Mega out to charm the little people’
She plans to recapture lost ground by mingling with the masses and hammering home her rivals’ Suharto connections.
Devastated by her party’s defeat in the legislative polls, President Megawati Sukarnoputri is getting ready to work the ground.
Over the coming months, expect the 55-year-old leader to leave her palace cocoon to crisscross the vast archipelago with one mission: to win precious votes.
She will be kissing babies, mingling more with farmers, fishermen and labourers and explaining government policies.
By nature elusive and conservative, she is trying to revamp her image to get closer to the wong cilik or little people.
For her advisers, this strategy will reap dividends if they can also do one thing: demolish the image of her rivals who are tainted by their links to the Suharto regime.
Campaign manager and chief election strategist Laksamana Sukardi told The Straits Times in an interview: ‘I don’t think anyone can fault a leader whose policies have brought political and economic stability to Indonesia.
‘But her introverted image let her down. She has failed to reach out to the people.
‘Yes, it is a problem but it is something that can be overcome. Bear in mind this is a woman that fought a psychopathic regime and is cleaning up the mess it left behind.
‘She just needs to work harder to win over the ground. She will be doing more campaigning than governing in the coming months.’
Mr Laksamana, who is also Minister for State Owned Enterprises, disclosed that the defeat of her Indonesian Democratic Party – Struggle (PDI-P) had forced Megawati loyalists to the drawing table.
They have set up a 20-member team to work with PDI-P branches in the provinces and with non-governmental organisations to shore up her waning popularity.
Her approval ratings have dipped. She is now a distant second to retired general Susilo Bambang Yudhoyono.
Mr Laksamana said the party hopes to explain unpopular government policies through the media and lobbyists to win over the ‘floating masses’.
‘We have about 20 per cent of supporters whom we consider hardcore. But there is a large number of people out there who are still undecided. The challenge is to win them over,’ he noted.
The key is still Ms Megawati – to get her to relive her symbolic appeal as Sukarno’s daughter and drum home her achievements as President.
Mr Laksamana believes she will be driven to campaign aggressively, especially after PDI-P’s loss.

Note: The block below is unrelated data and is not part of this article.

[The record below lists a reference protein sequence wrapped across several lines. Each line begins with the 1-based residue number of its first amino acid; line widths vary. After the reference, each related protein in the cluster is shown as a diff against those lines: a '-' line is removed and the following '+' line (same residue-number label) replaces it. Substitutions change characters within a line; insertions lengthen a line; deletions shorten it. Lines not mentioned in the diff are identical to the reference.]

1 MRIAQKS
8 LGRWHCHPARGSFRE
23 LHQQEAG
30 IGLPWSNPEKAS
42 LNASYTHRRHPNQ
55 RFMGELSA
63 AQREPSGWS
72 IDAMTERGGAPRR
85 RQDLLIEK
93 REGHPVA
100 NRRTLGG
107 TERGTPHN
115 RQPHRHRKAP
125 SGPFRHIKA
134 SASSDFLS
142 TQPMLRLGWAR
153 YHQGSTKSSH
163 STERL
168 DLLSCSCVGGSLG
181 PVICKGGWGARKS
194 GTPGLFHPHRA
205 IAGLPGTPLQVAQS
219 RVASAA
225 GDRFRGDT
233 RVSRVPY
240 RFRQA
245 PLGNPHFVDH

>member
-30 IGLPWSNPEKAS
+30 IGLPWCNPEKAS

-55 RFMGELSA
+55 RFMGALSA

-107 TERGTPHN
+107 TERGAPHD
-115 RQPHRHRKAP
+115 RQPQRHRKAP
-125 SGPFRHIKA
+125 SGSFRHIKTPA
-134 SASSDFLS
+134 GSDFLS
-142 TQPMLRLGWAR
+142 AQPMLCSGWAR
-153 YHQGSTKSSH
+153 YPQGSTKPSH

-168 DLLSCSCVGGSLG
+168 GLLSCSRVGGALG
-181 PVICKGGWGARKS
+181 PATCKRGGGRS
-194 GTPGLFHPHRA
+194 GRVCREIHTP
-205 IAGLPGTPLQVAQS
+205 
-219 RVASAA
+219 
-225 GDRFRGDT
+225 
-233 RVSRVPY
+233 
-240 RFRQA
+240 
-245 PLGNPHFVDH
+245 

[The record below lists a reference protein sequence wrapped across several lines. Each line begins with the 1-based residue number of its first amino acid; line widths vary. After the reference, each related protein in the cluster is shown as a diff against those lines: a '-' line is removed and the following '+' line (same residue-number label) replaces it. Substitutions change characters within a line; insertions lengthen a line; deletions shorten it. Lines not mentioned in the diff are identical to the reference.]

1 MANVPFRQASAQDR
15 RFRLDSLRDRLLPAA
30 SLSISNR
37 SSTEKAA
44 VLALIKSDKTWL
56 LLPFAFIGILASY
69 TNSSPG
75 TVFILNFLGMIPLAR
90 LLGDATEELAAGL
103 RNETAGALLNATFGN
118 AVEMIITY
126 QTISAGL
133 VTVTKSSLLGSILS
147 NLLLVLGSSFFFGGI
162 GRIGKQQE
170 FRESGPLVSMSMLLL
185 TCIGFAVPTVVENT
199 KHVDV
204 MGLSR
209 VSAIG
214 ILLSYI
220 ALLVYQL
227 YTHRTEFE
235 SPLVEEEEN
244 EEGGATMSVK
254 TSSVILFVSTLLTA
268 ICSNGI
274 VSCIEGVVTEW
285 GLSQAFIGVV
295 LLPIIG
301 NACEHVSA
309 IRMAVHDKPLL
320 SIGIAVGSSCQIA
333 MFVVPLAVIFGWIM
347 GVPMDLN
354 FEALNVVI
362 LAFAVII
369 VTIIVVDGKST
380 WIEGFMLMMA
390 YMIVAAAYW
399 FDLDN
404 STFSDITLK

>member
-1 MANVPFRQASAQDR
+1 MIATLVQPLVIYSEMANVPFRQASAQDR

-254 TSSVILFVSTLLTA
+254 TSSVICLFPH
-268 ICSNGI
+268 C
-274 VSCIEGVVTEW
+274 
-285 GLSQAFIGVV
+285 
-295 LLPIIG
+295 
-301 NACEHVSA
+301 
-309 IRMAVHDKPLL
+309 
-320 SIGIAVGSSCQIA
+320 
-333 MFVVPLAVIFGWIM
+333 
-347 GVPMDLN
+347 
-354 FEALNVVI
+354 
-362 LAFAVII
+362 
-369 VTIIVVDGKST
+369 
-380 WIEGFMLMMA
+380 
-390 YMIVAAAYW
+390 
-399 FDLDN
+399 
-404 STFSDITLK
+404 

‘The party’s performance in the election has been a wake-up call for all of us,’ he said.
Party members attributed PDI-P’s defeat to what some describe as ‘the Air Force One syndrome’.
Explained one source who was involved in the post-mortem: ‘In 1999, she was just an opposition figure. She did not have any resources and was forced many times to stay overnight in provinces she was travelling to.
‘Now she has a private jet, her own Air Force One, that allows her to spend just a few hours in every region she visits.
‘There was no chance to talk to the people. She was seen as distant and aloof.’
It is crucial for Ms Megawati to cultivate the ground. But making up the numbers will require a credible coalition partner.
Her options are wearing thin. With her preferred choice, the former Coordinating Minister for Welfare Jusuf Kalla, joining forces with her arch-rival Bambang, she is just left with two choices.
One is her deputy Hamzah Haz, who heads the Muslim-based United Development Party (PPP). The other is possibly Nadhlatul Ulama chairman Hasyim Muzadi.
Mr Laksamana refuses to be drawn into whether a deal has been cut with either one. But he made it clear that the two were ideal choices because they ‘were not associated with the New Order regime’.
‘Like us, both the PPP and NU were oppressed by Suharto. We will never work with people who are tarnished by corruption and human rights abuses.’
Some see this comment as a veiled attack on Ms Megawati’s closest challengers – Mr Wiranto and Mr Bambang – two generals who served under former president Suharto.
Indeed, Mr Laksamana disclosed that the PDI-P will go all out to discredit those with links to the New Order regime.
‘Our message to the masses will be: beware of those who destroyed this country that Ibu Mega has worked so hard to rebuild.’
Does Ms Megawati have a chance with the rise of the generals?
Mr Laksamana had this to say: ‘This election will be a war on personality and image. Whatever you say about Ibu Mega, she has a better image than her rivals. She is not staring at a scandal or a policy catastrophe. A week is a long time in politics. She still has a fighting chance.’